In forelimb lameness, the peak vertical force decreases in the lame limb as the level of lameness increases, but does not change in the contralateral forelimb. So a horse who is left fore lame will have a lower peak vertical force through the left fore and the left hind, no change in the right fore, and slightly increased peak vertical force through the right hind.

With increasing forelimb lameness, the stance duration increases through both forelimbs as the lameness increases. In the hindlimb, stance duration is unchanged as the level of forelimb lameness increases.

In conclusion, there are four mechanisms which contribute to reduce peak vertical forces in the affected (lame) limb. There is a reduction in stride impulse as the stride frequency is increased. The increased stance duration changes the rate of loading. The load is redistributed between the two diagonals, and there is a redistribution of the load within the diagonal. This means that there is no equivalent compensatory overload. However, a forelimb lameness can give a projected false lameness in the ipsilateral (same) hindlimb.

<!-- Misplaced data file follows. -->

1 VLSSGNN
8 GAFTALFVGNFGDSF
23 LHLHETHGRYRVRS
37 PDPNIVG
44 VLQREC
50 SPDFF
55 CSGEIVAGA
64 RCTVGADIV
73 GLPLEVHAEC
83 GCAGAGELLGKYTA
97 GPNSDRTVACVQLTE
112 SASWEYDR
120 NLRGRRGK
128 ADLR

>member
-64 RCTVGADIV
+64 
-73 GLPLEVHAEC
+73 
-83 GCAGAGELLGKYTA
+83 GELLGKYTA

The data shows that in forelimb lameness, increasing asymmetry between the peak vertical force of the forelimbs leads to increasing asymmetry between the peak vertical forces of the hindlimbs. However, in hindlimb lameness, increasing asymmetry between the peak vertical force of the hindlimbs does not lead to increasing asymmetry between the peak vertical force of the forelimbs.